Coun. Stanton said she had minor corrections to the minutes of May 15, 2006.

Coun. Stanton said she pulled Agenda Bill 06089 because she was remembering a conversation two years ago when the Council remanded a zone change decision back to the Planning Commission. She said in that remand there was no noticing to the people who attended the first hearing. She said she was looking to clarify language in Section 10 of the Bylaws regarding remands for the Board of Design Review.

Question called on the motion. Couns. Arnold, Bode, Dalrymple, Doyle, and Stanton voting AYE, the MOTION CARRIED unanimously. (5:0) Coun. Doyle abstained from voting on the minutes of May 15, 2006, as he was not in attendance at that meeting. Couns. Bode and Dalrymple abstained from voting on the minutes of May 25, 2006, as they were not in attendance at that meeting.


06091 Proposed Water Consumption Rate and Demand (Meter) Charge Increase for Operating the City’s Water System (Resolution No. 3859)

Finance Director Patrick O’Claire reviewed the proposed rate increases for the water consumption rate and demand (meter) charges as presented in the staff report.

Coun. Stanton said she appreciated the fact that other people think the way the City does business is a good thing. She said it was much easier to do smaller incremental increases each year than larger increases every few years. She asked if the six CCF (100 cubic feet) of water per month average was a legitimate average or a mean or median.

O'Claire said it was a legitimate winter average for single family residential customers, although consumption is driven by the number of people in a household.

Coun. Dalrymple asked, for the benefit of the audience, what the impact would be on the level of service if the City did not approve the increase.

O’Claire said the recommended increase for the consumption rate would produce about $140,000 in additional revenue for the water utility. He said the increase on the demand charges would produce about $53,000 annually. He said that would total over $200,000. He said if the City did not do that, the funds would have to be taken from the Water Utility Reserves and the City would fall behind in the Water Utility Fund. He said the City would then have to enact a bigger increase.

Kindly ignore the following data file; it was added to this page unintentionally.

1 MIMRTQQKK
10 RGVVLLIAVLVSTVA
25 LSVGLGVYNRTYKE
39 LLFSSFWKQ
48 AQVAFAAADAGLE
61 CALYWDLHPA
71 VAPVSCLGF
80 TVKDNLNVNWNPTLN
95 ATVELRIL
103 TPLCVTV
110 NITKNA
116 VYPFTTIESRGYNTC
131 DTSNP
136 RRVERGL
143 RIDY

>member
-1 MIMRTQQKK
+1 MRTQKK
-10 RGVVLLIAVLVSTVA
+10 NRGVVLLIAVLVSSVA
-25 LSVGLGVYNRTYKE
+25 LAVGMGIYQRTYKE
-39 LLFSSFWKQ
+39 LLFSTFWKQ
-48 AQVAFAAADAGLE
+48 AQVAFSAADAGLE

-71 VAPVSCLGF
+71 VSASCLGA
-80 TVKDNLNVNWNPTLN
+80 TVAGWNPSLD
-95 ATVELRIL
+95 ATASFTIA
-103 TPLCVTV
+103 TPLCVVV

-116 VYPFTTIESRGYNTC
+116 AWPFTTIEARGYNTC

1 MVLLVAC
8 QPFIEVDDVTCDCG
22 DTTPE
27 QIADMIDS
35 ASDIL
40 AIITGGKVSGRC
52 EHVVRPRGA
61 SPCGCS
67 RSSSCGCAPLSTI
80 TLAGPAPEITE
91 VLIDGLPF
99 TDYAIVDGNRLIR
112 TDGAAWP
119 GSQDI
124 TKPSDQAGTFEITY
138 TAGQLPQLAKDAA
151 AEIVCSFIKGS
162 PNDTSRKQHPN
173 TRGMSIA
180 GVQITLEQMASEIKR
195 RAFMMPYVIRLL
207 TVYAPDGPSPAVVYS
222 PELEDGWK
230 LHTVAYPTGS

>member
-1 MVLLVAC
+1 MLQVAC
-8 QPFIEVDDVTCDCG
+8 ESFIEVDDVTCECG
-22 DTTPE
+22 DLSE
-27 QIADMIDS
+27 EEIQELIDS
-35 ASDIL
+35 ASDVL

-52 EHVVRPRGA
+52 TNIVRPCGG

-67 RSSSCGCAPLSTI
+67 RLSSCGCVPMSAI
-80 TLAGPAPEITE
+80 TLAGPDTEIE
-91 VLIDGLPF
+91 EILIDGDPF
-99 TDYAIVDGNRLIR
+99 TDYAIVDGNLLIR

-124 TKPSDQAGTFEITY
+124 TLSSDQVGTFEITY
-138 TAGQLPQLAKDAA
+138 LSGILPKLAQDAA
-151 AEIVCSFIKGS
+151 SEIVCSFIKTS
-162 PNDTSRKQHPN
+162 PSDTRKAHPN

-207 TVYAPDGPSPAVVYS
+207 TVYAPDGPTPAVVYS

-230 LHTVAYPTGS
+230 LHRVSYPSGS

Coun. Dalrymple asked if there was not a functional process that the City could do to limit the cost of service; and that the City had done the best that it could and that was why the increase is requested.

O'Claire said that was correct. He said this was based on the adopted Fiscal Year 2006-07 Budget, that takes into consideration the cost of the water the City procures from the Joint Water Commission and the costs of maintenance and replacement of the water system and reservoirs. He said the costs of the Water Utility Fund cover maintenance and capital infrastructure replacement. He said the projected operating revenue for next year, which includes this rate increase, is $1.1 million in rehabilitation projects for the water system.

Coun. Dalrymple thanked O'Claire and said that would give the citizens a better understanding of why the rates need to be increased.

Mayor Drake opened the public hearing and asked for public testimony.

There was no one present who wished to testify.

Mayor Drake closed the public hearing.

Coun. Doyle MOVED, SECONDED by Coun. Stanton, that the Council adopt Resolution No. 3859, A Resolution Establishing a New Water Consumption Rate for the City of Beaverton and Repealing Resolution 3816, as presented in Agenda Bill 06091. Couns. Arnold, Bode, Dalrymple, Doyle and Stanton voting AYE, the MOTION CARRIED unanimously. (5:0)


Coun. Doyle MOVED, SECONDED by Coun. Stanton, that the rules be suspended, and that the ordinance embodied in Agenda Bill 06093, be read for the first time by title only at this meeting, and for the second time by title only at the next regular meeting of the Council. Couns. Arnold, Bode, Dalrymple, Doyle, and Stanton voting AYE, the MOTION CARRIED unanimously. (5:0)

First Reading:

Rappleyea read the following ordinance for the first time by title only:

06093 An Ordinance Relating to the Building Code Amending Beaverton Code Section 8.02.015(A) (Ordinance No. 4393)

Second Reading:

Rappleyea read the following ordinance for the second time by title only:

06084 TA 2006-0002 (Floodplain Text Amendment) (Ordinance No. 4392)

Coun. Stanton MOVED, SECONDED by Coun. Arnold, that the ordinance embodied in

Agenda Bill 06084 now pass. Roll call vote. Couns. Arnold, Bode, Dalrymple,

Doyle and Stanton voting AYE, the MOTION CARRIED unanimously. (5:0)


There being no further business to come before the Council at this time, the meeting was adjourned at 7:51 p.m.

Catherine Jansen, Deputy City Recorder




Approved this 19th day of June, 2006.

Rob Drake, Mayor